Palestinian Authority President Mahmoud Abbas achieved a political victory this week after the Palestine Liberation Organization (PLO) promoted several of his confidants to serve in key roles on its executive committee. 

Such appointments are meant to better position Abbas’ preferred replacements ahead of a future battle to inherit the presidency. 

Abbas convened a rare conference of the PLO’s Central Council in order to approve the promotions by a majority vote – the first such meeting since 2018.

Hussein al-Sheikh, one of Abbas’ closest advisors, was chosen to fill the Executive Committee seat vacated by the late former PLO chief negotiator, Saeb Erekat. Al-Sheikh, 61, is considered one of the most powerful and controversial politicians in the West Bank. He serves as a liaison with Israel and the United States and is expected to be responsible for any future negotiations. 

Abbas’ other associates who were elected to important positions are Ramzi Khoury – a new  member of the Executive Committee – and Rawhi Fattouh, 73, who was picked to head the PLO’s highest decision-making body, the National Council. 

Both men are viewed in the Palestinian territories as possible successors to 86-year-old Abbas.

In addition, Abbas’ longtime chief economic advisor Mohammad Mustafa will fill the seat left by former PLO spokesperson Hanan Ashrawi, who quit last year. Ashrawi resigned after Abbas refused to appoint her as Erekat’s successor to assume the negotiations portfolio. She became a prominent critic of the Palestinian leader and condemned the conference, saying it would only “perpetuate stagnation.”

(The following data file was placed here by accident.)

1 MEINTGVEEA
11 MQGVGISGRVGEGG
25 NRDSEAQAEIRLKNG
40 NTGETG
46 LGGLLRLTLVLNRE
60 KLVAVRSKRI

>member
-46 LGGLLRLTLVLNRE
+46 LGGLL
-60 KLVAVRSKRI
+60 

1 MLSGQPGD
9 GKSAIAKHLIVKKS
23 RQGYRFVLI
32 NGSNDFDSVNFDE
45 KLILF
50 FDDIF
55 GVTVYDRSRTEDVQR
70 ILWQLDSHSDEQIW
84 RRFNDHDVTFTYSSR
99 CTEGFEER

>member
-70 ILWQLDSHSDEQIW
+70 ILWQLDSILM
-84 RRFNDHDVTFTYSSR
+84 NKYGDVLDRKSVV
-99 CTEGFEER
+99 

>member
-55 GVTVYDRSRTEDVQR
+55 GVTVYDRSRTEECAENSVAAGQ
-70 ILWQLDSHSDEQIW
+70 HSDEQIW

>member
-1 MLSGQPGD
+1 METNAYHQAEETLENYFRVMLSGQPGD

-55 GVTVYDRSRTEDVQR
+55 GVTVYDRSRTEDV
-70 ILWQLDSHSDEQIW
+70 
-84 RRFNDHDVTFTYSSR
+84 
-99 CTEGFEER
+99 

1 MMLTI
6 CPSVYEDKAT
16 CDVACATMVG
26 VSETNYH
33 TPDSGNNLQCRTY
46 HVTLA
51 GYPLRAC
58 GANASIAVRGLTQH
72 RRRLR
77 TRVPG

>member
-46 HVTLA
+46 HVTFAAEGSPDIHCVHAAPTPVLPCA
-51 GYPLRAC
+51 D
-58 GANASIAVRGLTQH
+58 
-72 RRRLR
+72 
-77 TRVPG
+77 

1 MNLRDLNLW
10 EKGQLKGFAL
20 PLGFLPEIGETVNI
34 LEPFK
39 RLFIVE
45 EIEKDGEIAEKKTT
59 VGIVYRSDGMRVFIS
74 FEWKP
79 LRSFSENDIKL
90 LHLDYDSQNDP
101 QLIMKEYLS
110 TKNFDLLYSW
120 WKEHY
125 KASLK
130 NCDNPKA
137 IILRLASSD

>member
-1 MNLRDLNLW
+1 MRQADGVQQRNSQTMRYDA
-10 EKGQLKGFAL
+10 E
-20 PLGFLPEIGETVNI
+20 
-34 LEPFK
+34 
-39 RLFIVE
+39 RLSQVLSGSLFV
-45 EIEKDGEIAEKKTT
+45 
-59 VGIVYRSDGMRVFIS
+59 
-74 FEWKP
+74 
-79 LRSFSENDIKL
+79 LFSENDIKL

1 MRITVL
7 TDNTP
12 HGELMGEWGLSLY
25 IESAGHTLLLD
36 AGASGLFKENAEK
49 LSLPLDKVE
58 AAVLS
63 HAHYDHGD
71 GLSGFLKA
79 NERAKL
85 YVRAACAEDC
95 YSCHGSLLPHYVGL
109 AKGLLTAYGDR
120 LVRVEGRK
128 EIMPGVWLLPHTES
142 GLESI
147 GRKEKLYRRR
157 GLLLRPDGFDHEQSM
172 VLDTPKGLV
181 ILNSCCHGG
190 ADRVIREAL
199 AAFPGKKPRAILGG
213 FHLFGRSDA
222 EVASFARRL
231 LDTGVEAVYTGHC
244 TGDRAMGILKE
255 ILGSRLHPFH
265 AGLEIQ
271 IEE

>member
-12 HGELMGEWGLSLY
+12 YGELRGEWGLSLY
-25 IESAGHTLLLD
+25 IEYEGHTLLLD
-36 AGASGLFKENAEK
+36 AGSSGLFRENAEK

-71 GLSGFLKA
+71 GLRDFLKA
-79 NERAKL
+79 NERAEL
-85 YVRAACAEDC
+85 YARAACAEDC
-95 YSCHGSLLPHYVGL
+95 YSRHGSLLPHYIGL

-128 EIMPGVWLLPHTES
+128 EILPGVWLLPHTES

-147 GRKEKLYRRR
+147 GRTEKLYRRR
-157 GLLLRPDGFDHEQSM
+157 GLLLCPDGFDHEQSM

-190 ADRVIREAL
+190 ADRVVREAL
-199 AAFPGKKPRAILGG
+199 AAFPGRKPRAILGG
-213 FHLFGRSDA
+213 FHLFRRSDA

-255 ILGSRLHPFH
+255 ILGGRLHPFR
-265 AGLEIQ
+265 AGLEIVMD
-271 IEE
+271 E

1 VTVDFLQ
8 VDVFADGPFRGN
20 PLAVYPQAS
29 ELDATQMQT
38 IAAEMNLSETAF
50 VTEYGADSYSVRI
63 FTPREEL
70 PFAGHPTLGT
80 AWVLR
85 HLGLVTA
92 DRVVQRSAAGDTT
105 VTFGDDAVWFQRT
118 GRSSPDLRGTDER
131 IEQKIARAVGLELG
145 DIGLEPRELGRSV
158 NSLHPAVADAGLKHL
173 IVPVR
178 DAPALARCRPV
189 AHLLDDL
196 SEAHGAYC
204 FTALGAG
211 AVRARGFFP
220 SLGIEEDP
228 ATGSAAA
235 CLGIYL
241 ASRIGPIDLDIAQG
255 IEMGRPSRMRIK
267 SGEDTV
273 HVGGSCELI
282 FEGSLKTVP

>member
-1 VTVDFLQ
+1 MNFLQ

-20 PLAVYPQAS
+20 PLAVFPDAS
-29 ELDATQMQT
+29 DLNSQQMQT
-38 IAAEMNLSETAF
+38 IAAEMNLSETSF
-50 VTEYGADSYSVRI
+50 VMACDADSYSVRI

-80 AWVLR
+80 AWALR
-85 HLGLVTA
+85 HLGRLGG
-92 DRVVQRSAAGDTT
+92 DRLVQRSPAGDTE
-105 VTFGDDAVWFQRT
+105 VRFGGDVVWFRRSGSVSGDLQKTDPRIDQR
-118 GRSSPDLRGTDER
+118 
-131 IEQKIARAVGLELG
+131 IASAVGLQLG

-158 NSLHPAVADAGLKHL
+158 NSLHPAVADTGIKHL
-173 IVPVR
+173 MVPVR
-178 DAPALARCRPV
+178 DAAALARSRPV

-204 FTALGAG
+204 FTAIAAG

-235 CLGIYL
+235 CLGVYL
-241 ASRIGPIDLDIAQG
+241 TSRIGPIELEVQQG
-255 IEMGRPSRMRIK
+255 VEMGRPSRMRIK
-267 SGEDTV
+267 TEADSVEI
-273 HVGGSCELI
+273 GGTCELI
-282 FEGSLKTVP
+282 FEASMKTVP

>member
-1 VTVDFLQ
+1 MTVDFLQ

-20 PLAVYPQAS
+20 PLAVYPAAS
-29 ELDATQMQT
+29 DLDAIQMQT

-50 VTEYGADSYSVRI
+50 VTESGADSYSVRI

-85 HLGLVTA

Several Palestinian factions boycotted Abbas’ gathering, accusing him of seeking to consolidate his power in the PLO by packing the body with loyalists. Both Hamas and Islamic Jihad – terror groups that also have political parties – are not PLO members and condemned the proceedings.

Abbas has been the leader of the PLO and the PA for more than 17 years. Despite his age and deteriorating health, he has not proposed a clear successor.

During the first day of the gathering, Abbas emphasized in a pre-recorded speech that there will not be peace in the region without the establishment of an independent Palestinian state within the 1967 borders. He addressed his recent meeting with Israel’s Defense Minister Benny Gantz and said that “contacts with the Israeli side are not a substitute for a political solution based on international legitimacy.” 

“We will not accept the continuation of the occupation and its colonial customs that perpetuate the apartheid and settler terrorism,” he added. 

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